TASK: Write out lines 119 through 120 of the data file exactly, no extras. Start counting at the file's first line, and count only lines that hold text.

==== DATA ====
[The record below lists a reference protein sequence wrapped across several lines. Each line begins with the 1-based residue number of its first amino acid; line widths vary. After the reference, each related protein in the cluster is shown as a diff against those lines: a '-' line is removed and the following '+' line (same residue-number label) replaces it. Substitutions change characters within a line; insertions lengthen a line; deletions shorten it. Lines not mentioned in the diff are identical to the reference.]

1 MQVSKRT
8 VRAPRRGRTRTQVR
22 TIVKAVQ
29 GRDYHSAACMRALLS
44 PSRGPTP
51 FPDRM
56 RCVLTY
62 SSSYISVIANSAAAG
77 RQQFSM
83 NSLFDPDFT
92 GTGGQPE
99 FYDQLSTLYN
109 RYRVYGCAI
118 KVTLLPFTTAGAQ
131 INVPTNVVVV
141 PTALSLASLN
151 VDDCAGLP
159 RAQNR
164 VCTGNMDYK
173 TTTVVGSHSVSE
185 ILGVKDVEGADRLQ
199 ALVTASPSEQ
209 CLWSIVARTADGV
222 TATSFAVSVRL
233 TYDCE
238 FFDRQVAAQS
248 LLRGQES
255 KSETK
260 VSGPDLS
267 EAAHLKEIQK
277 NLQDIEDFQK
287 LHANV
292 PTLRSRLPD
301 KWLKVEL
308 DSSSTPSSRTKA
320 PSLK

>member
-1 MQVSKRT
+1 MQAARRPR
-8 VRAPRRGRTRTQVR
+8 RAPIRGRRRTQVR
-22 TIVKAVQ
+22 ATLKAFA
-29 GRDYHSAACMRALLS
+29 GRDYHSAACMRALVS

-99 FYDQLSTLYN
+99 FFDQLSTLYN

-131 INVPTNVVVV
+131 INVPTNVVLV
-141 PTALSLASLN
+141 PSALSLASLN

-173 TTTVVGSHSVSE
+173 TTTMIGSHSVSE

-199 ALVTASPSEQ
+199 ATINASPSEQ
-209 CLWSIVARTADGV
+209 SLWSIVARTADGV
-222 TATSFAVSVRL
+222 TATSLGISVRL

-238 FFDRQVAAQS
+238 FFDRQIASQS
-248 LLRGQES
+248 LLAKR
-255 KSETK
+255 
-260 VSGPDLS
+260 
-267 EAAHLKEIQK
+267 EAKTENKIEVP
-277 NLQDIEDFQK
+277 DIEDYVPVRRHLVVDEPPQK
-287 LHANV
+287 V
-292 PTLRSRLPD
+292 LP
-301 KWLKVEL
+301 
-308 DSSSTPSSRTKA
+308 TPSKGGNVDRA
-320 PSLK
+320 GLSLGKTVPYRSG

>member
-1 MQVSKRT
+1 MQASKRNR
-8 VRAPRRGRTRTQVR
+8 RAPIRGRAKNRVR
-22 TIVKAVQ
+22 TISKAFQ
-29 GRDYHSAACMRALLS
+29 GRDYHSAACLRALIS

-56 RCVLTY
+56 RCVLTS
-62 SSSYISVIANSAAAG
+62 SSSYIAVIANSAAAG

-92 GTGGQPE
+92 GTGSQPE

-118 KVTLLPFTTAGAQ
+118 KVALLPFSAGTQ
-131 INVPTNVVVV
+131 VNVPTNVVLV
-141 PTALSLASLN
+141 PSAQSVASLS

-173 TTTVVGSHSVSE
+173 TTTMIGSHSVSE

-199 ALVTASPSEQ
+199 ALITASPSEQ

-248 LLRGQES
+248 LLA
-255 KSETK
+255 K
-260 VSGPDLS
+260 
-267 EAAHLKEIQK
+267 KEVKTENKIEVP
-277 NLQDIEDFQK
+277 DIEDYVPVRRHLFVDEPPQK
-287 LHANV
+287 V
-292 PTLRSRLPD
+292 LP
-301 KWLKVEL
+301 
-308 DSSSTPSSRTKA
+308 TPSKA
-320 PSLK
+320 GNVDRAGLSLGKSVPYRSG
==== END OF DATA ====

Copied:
+287 V
-292 PTLRSRLPD